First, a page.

Neurosteroid paradoxical enhancement of paired-pulse inhibition through paired-pulse facilitation of inhibitory circuits in dentate granule cells.

Details

Serval ID
serval:BIB_7EEC78537F74
Type
Article: article from journal or magazin.
Collection
Publications
Title
Neurosteroid paradoxical enhancement of paired-pulse inhibition through paired-pulse facilitation of inhibitory circuits in dentate granule cells.
Journal
Neuropharmacology
Author(s)
Thomas M.J., Mameli M., Carta M., Valenzuela C.F., Li P.K., Partridge L.D.
ISSN
0028-3908 (Print)
ISSN-L
0028-3908
Publication state
Published
Issued date
03/2005
Peer-reviewed
Oui
Volume
48
Number
4
Pages
584-596
Language
english
Notes
Publication types: Comparative Study ; Journal Article ; Research Support, U.S. Gov't, P.H.S.
Publication Status: ppublish
Abstract
Neurosteroids are produced in the brain independently of peripheral endocrine glands to act locally in the nervous system. They exert potent promnesic effects and play significant roles in mental health-related disorders. In part, neurosteroids act by affecting ligand-gated ion channels and metabotropic receptors through rapid non-genomic processes. We have previously demonstrated that neurosteroids also affect synaptic transmission presynaptically in the CA1 region of the hippocampus. Here we describe the effects of the most abundant neurosteroid in the rodent brain, pregnenolone sulfate (PregS), on signal processing in the dentate subfield of the hippocampus. We show that PregS acts presynaptically at low concentrations (300 nM) to enhance paired-pulse facilitation (PPF) in perforant pathway terminals on dentate granule cells. Similar effects were found with two steroid sulfatase inhibitors demonstrating a potential contribution of endogenous steroids to dentate synaptic plasticity. This enhanced presynaptic facilitation paradoxically increases paired-pulse inhibition (PPI) at short interpulse intervals. Based on these data, a model of dentate gyrus circuit interactions is proposed for the presynaptic action of PregS on the filtering dynamics of the dentate subfield at frequencies similar to those of the endogenous signals from the entorhinal cortex. These modeling studies are consistent with experimental measurements demonstrating positive modulation by PregS at low frequencies and negative modulation at high frequencies. These studies show an important role for the presynaptic action of neurosteroids in modulating input signals to the hippocampus.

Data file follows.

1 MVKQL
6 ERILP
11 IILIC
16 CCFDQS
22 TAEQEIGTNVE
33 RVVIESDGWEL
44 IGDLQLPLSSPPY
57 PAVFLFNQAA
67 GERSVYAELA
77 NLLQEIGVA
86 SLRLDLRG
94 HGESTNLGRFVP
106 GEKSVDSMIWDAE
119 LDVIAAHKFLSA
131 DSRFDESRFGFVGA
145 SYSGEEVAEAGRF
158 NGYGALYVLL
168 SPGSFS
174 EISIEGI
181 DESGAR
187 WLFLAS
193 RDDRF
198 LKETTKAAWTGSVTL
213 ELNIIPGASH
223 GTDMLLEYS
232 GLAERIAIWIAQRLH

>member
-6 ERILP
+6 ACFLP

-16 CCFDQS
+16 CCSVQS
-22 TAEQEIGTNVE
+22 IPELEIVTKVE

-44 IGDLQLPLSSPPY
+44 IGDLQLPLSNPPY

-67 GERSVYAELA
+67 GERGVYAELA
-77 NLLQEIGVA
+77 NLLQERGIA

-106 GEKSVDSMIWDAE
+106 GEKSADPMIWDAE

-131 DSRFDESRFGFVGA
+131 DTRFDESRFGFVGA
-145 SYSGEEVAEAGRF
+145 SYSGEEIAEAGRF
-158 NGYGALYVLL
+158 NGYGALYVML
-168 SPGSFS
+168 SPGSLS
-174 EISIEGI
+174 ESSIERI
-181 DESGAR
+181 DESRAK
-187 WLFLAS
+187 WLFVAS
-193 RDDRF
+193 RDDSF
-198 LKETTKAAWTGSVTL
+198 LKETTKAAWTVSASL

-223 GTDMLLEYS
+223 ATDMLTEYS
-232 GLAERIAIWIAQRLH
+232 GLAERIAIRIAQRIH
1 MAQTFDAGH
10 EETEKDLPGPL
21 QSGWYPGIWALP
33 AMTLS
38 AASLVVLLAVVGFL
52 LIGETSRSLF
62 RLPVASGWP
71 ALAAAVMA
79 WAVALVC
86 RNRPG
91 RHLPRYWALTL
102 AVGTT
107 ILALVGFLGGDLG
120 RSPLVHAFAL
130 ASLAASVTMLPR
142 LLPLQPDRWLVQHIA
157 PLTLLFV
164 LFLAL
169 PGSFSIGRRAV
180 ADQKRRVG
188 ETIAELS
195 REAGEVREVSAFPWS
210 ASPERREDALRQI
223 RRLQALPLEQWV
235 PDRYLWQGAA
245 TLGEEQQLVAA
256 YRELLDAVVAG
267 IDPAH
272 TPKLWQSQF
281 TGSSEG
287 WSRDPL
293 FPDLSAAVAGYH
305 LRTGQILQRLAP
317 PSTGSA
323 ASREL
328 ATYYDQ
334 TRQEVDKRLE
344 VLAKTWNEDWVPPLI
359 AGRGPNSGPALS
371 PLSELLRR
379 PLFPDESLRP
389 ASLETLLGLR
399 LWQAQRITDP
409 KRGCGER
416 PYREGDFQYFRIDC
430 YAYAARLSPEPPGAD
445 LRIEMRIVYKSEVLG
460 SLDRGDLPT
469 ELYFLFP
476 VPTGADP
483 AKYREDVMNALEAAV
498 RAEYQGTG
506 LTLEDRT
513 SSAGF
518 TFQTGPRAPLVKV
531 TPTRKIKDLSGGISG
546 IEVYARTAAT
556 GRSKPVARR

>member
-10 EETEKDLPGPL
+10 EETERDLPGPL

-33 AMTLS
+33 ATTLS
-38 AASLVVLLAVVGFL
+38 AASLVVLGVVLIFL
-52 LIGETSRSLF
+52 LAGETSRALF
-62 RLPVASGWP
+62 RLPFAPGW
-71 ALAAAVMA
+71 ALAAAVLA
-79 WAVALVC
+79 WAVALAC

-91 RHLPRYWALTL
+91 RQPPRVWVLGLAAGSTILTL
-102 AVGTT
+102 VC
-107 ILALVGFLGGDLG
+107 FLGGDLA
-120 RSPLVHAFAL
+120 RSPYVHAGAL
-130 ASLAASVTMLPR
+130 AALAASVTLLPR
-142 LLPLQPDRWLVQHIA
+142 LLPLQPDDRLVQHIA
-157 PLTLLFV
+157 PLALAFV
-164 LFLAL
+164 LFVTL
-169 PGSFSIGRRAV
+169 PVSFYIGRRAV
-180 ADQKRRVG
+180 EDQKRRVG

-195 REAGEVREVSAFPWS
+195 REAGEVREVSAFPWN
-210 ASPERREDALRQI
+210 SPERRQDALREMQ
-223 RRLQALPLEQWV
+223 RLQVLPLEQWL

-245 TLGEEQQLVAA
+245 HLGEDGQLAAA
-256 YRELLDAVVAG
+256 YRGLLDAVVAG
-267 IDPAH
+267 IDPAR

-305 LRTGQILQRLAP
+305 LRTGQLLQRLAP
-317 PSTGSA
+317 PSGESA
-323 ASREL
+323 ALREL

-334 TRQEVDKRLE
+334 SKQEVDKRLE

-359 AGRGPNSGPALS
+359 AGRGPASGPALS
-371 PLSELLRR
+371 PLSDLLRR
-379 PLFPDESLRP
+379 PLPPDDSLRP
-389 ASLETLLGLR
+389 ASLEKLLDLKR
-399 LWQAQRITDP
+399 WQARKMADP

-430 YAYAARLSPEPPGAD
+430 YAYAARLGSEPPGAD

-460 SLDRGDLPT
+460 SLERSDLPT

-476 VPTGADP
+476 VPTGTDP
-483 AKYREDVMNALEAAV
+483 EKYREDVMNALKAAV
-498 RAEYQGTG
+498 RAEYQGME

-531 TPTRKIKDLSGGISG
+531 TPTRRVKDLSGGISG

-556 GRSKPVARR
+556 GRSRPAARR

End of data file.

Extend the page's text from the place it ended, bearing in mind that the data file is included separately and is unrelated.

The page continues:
Keywords
Animals, Dentate Gyrus/drug effects, Dentate Gyrus/physiology, Dose-Response Relationship, Drug, Male, Nerve Net/drug effects, Nerve Net/physiology, Neural Inhibition/drug effects, Neural Inhibition/physiology, Neurotransmitter Agents/pharmacology, Pregnenolone/pharmacology, Rats, Rats, Sprague-Dawley, Synaptic Transmission/drug effects, Synaptic Transmission/physiology
Pubmed
Web of science
Create date
03/02/2017 11:24
Last modification date
20/08/2019 14:39
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